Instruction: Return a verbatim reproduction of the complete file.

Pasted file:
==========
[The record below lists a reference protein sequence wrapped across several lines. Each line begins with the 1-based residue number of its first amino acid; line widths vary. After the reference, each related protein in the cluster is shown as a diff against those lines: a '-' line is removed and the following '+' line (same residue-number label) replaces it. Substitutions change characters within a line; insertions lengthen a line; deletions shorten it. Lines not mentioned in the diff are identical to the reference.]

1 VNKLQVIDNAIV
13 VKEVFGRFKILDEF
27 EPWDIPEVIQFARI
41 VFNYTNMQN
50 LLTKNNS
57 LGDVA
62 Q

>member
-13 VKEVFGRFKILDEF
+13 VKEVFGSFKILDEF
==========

[The record below lists a reference protein sequence wrapped across several lines. Each line begins with the 1-based residue number of its first amino acid; line widths vary. After the reference, each related protein in the cluster is shown as a diff against those lines: a '-' line is removed and the following '+' line (same residue-number label) replaces it. Substitutions change characters within a line; insertions lengthen a line; deletions shorten it. Lines not mentioned in the diff are identical to the reference.]

1 VNKLQVIDNAIV
13 VKEVFGRFKILDEF
27 EPWDIPEVIQFARI
41 VFNYTNMQN
50 LLTKNNS
57 LGDVA
62 Q

>member
-13 VKEVFGRFKILDEF
+13 VKEVFGSFKILDEF